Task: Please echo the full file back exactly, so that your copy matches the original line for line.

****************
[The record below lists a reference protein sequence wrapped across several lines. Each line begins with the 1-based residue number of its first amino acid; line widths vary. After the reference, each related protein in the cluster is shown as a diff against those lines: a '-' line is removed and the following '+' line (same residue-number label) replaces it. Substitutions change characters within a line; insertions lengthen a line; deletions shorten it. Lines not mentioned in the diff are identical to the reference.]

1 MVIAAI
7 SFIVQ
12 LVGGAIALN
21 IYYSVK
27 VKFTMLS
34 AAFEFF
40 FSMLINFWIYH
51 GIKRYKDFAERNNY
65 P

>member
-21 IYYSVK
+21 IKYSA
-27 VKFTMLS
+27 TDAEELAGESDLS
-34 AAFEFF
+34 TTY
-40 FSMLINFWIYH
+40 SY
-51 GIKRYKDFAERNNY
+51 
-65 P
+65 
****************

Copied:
[The record below lists a reference protein sequence wrapped across several lines. Each line begins with the 1-based residue number of its first amino acid; line widths vary. After the reference, each related protein in the cluster is shown as a diff against those lines: a '-' line is removed and the following '+' line (same residue-number label) replaces it. Substitutions change characters within a line; insertions lengthen a line; deletions shorten it. Lines not mentioned in the diff are identical to the reference.]

1 MVIAAI
7 SFIVQ
12 LVGGAIALN
21 IYYSVK
27 VKFTMLS
34 AAFEFF
40 FSMLINFWIYH
51 GIKRYKDFAERNNY
65 P

>member
-21 IYYSVK
+21 IKYSA
-27 VKFTMLS
+27 TDAEELAGESDLS
-34 AAFEFF
+34 TTY
-40 FSMLINFWIYH
+40 SY
-51 GIKRYKDFAERNNY
+51 
-65 P
+65 